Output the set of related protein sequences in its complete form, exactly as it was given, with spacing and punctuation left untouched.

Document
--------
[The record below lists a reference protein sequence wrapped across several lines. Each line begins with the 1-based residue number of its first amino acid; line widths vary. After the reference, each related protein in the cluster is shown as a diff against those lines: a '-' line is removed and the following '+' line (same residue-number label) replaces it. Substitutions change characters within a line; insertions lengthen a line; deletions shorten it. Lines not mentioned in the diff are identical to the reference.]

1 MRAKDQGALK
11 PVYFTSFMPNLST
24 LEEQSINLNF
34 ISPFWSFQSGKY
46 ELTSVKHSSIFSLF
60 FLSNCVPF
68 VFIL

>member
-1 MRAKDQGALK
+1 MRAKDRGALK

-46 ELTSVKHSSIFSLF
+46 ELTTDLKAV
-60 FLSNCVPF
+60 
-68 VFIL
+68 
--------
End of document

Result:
[The record below lists a reference protein sequence wrapped across several lines. Each line begins with the 1-based residue number of its first amino acid; line widths vary. After the reference, each related protein in the cluster is shown as a diff against those lines: a '-' line is removed and the following '+' line (same residue-number label) replaces it. Substitutions change characters within a line; insertions lengthen a line; deletions shorten it. Lines not mentioned in the diff are identical to the reference.]

1 MRAKDQGALK
11 PVYFTSFMPNLST
24 LEEQSINLNF
34 ISPFWSFQSGKY
46 ELTSVKHSSIFSLF
60 FLSNCVPF
68 VFIL

>member
-1 MRAKDQGALK
+1 MRAKDRGALK

-46 ELTSVKHSSIFSLF
+46 ELTTDLKAV
-60 FLSNCVPF
+60 
-68 VFIL
+68 